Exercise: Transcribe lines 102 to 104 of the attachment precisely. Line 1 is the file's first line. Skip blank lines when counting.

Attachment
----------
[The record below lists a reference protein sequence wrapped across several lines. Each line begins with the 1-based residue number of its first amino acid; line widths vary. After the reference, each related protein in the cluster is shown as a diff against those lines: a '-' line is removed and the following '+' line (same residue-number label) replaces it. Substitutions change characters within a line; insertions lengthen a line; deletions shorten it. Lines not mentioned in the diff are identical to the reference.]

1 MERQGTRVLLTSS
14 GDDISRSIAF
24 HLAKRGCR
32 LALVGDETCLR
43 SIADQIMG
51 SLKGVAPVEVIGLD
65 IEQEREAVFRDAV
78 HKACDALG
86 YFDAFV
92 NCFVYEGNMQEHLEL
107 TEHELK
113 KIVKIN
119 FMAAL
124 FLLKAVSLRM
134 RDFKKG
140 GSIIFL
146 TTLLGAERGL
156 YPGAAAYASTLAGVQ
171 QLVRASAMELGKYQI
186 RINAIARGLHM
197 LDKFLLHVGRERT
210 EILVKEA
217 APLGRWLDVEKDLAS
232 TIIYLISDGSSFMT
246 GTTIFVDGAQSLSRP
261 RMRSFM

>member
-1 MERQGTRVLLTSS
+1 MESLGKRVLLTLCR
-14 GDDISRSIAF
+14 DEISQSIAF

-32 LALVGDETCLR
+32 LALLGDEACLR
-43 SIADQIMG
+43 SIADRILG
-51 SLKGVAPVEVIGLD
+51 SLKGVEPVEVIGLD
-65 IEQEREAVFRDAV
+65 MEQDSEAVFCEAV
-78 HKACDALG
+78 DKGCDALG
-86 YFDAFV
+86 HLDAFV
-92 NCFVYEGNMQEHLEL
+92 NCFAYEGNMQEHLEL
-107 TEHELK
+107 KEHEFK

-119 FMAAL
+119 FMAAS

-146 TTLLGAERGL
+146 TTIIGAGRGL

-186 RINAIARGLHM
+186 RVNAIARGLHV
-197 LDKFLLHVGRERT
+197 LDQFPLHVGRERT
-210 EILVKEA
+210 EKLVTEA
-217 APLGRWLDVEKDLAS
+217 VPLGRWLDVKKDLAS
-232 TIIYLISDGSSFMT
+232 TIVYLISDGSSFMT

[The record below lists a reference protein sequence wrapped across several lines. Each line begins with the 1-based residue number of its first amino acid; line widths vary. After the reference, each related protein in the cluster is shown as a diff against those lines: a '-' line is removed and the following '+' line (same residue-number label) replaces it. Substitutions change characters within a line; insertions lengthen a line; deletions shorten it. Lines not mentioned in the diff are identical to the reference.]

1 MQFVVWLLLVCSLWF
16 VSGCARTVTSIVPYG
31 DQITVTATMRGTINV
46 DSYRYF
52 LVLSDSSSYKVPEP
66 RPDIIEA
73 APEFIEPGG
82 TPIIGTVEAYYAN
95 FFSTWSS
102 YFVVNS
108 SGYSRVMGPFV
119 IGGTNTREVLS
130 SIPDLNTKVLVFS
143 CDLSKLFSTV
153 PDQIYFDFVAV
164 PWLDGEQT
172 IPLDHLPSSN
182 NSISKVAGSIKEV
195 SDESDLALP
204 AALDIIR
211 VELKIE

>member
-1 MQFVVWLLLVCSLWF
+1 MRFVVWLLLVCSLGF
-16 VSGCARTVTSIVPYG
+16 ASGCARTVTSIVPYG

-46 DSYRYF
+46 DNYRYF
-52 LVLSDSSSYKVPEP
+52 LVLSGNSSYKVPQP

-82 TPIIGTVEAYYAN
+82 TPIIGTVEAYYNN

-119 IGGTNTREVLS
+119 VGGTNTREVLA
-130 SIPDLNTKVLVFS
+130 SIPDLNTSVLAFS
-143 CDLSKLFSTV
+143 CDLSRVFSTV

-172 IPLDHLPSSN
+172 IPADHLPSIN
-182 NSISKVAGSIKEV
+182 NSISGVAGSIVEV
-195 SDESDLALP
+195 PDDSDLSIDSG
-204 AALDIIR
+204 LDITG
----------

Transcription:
-172 IPLDHLPSSN
+172 IPADHLPSIN
-182 NSISKVAGSIKEV